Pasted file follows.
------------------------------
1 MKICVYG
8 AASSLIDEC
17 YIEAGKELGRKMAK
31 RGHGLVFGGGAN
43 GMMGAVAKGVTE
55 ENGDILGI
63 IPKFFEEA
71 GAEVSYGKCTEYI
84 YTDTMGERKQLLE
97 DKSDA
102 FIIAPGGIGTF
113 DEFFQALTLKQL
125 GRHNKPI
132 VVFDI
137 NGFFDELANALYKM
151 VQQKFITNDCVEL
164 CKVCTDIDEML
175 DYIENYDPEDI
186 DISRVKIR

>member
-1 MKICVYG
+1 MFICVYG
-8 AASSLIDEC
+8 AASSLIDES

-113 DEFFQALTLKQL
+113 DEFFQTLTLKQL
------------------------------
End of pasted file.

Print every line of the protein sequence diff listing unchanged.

1 MKICVYG
8 AASSLIDEC
17 YIEAGKELGRKMAK
31 RGHGLVFGGGAN
43 GMMGAVAKGVTE
55 ENGDILGI
63 IPKFFEEA
71 GAEVSYGKCTEYI
84 YTDTMGERKQLLE
97 DKSDA
102 FIIAPGGIGTF
113 DEFFQALTLKQL
125 GRHNKPI
132 VVFDI
137 NGFFDELANALYKM
151 VQQKFITNDCVEL
164 CKVCTDIDEML
175 DYIENYDPEDI
186 DISRVKIR

>member
-1 MKICVYG
+1 MFICVYG
-8 AASSLIDEC
+8 AASSLIDES

-113 DEFFQALTLKQL
+113 DEFFQTLTLKQL